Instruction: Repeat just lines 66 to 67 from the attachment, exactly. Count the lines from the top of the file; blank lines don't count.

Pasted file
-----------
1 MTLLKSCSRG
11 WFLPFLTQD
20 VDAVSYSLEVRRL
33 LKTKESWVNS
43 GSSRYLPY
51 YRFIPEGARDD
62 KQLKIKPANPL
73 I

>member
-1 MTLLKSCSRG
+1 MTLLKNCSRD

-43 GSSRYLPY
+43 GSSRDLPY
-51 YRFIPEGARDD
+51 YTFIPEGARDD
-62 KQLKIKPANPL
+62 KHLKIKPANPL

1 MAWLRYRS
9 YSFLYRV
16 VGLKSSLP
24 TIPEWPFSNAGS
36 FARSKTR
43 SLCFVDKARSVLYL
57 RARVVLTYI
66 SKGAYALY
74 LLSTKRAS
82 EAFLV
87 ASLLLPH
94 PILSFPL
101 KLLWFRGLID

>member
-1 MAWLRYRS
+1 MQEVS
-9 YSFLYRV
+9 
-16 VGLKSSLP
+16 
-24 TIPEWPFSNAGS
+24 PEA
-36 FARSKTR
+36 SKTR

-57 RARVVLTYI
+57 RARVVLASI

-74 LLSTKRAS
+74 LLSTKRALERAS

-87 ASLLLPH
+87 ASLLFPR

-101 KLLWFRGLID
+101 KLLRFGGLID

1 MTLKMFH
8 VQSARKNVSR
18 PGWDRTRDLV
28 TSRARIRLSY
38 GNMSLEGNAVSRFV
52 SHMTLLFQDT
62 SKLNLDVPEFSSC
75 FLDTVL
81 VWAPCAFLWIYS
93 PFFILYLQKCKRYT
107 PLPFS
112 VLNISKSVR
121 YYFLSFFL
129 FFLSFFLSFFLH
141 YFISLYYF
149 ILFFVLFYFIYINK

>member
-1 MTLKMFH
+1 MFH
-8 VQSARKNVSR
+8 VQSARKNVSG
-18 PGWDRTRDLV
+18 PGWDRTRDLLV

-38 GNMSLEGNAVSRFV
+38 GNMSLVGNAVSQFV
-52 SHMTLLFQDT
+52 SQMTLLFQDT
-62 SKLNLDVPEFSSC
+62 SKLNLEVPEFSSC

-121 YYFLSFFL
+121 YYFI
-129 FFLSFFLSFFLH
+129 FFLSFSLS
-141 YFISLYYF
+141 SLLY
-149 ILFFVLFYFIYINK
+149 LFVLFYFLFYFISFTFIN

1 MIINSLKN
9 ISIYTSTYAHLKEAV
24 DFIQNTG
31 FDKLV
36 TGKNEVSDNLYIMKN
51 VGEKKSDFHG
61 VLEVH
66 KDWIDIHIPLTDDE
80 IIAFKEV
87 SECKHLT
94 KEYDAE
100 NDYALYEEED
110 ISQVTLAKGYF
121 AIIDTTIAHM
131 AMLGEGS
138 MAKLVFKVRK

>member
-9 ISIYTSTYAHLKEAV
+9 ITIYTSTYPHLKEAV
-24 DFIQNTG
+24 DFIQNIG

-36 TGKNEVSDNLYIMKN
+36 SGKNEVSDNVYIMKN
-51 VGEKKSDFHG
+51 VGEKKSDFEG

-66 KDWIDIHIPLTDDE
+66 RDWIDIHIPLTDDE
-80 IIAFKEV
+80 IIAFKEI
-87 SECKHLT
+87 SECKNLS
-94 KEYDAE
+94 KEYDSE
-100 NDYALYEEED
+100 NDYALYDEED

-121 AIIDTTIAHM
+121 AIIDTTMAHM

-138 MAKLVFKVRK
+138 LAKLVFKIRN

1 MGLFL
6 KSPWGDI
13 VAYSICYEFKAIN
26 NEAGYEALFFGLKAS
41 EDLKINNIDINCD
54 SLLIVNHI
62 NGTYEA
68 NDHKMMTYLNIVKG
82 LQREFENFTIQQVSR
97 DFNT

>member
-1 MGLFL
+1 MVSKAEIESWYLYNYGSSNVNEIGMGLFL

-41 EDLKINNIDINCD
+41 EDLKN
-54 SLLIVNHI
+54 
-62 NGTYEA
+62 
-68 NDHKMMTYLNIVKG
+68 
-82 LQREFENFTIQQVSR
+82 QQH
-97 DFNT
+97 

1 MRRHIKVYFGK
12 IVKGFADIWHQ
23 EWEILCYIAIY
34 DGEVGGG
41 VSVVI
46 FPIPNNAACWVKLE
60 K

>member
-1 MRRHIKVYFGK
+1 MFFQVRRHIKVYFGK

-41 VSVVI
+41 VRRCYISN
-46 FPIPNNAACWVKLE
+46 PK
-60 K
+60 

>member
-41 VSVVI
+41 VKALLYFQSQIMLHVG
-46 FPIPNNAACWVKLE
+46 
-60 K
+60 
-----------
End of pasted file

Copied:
>member
-1 MTLKMFH